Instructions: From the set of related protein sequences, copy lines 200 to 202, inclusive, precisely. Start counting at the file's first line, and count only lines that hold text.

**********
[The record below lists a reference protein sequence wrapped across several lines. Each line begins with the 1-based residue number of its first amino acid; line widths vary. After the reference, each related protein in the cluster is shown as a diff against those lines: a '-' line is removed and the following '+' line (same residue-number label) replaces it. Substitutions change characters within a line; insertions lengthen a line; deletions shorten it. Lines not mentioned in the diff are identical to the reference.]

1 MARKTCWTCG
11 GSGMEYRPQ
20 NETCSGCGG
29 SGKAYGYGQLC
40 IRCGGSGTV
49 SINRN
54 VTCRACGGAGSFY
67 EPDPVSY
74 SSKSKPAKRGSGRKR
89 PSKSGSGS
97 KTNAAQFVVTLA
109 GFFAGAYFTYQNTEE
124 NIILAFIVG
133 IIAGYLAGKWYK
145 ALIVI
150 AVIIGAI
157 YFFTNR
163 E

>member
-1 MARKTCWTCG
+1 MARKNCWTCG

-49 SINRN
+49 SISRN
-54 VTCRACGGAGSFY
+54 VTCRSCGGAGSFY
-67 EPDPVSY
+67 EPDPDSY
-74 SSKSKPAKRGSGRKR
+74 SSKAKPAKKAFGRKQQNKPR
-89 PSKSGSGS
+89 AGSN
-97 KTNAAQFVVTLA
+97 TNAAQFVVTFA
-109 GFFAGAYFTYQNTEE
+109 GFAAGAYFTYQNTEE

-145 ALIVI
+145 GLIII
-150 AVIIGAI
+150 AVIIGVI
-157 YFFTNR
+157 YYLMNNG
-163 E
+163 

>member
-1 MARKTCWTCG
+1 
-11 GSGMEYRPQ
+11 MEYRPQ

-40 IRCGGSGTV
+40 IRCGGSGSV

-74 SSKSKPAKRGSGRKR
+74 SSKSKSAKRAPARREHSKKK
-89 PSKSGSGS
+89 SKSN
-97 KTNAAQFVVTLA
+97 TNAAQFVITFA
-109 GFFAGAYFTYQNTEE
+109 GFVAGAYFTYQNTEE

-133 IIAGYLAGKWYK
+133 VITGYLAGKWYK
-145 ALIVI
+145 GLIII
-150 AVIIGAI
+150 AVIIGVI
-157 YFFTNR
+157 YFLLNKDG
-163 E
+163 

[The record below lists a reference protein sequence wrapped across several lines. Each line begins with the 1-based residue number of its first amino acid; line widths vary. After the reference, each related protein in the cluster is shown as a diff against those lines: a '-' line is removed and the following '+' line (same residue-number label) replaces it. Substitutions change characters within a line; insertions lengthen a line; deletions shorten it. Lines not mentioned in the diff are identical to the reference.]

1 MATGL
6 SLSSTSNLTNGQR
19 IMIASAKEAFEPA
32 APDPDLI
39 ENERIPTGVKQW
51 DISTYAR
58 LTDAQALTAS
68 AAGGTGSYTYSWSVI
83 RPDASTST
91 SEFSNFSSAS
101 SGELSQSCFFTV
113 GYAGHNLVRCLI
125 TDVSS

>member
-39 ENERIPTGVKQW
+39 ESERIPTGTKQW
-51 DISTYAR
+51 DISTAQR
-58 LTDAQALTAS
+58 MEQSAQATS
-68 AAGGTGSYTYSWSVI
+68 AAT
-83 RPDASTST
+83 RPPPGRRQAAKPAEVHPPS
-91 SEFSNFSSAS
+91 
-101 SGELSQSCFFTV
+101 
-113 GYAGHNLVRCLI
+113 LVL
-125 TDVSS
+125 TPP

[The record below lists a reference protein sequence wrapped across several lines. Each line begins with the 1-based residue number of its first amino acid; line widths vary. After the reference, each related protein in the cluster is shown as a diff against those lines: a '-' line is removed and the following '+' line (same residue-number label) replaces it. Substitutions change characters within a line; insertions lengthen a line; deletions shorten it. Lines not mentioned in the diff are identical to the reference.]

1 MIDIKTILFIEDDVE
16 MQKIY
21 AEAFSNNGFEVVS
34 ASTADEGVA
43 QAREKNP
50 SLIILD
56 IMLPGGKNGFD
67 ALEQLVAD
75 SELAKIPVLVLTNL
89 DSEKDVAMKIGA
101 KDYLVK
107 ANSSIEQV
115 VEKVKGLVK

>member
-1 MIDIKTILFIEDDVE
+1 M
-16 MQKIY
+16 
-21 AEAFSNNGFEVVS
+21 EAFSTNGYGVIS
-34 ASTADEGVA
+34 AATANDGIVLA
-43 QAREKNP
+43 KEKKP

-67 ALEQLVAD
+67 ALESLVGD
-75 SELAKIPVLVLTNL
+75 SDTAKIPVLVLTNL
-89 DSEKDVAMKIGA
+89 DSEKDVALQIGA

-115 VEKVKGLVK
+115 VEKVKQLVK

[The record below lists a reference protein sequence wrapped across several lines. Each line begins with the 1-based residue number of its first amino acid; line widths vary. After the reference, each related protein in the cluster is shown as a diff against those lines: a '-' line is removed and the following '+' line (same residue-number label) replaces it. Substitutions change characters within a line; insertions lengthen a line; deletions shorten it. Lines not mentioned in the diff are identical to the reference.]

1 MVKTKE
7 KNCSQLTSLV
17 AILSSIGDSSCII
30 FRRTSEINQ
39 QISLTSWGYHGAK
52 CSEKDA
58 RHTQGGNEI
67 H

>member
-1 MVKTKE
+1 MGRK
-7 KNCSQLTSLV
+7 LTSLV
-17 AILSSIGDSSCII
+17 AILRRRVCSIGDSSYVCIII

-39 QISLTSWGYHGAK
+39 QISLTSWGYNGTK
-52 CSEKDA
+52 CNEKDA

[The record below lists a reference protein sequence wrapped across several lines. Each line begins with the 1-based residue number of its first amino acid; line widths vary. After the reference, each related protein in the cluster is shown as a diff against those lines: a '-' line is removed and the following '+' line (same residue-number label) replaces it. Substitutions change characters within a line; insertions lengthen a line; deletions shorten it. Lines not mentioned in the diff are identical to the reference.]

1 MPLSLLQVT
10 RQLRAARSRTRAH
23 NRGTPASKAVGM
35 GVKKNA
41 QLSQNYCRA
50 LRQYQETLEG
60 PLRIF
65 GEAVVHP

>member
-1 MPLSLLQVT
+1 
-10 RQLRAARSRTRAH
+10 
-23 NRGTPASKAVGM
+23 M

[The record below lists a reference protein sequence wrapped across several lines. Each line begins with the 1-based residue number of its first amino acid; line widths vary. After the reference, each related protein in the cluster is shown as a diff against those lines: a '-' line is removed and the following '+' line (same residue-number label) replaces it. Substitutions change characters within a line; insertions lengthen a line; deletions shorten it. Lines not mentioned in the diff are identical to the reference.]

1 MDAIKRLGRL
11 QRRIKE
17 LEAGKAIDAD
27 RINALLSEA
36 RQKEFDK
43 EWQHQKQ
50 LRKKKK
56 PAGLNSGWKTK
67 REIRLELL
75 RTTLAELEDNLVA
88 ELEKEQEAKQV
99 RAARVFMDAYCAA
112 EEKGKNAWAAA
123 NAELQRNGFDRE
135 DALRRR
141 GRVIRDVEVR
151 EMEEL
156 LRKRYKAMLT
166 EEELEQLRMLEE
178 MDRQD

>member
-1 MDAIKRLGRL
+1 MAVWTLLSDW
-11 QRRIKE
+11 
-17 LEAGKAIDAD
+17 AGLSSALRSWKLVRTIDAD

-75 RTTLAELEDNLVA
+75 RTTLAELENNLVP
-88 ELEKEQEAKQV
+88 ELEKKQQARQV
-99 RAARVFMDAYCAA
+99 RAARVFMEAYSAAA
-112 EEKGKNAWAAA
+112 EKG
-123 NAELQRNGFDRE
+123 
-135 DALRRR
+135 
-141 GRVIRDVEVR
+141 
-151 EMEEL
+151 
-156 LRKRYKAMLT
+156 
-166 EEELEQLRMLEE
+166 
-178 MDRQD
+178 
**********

-75 RTTLAELEDNLVA
+75 RTTLAELENNLVP
-88 ELEKEQEAKQV